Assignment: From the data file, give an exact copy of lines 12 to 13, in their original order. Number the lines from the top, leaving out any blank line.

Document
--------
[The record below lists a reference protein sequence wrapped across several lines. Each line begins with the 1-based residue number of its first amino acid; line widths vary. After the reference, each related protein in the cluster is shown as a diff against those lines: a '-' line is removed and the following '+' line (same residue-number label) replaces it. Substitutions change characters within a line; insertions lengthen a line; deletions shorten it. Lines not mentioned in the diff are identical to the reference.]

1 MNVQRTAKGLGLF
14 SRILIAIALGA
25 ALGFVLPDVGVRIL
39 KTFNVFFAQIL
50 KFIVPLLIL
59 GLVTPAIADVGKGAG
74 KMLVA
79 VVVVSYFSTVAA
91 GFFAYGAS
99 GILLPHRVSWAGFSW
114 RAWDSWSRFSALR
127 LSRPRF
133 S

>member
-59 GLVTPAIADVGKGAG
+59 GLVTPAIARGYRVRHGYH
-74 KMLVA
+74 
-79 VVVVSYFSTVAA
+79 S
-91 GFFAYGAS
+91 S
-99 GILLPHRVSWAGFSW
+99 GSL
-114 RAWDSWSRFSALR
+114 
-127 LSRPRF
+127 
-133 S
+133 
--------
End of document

114 RAWDSWSRFSALR
127 LSRPRF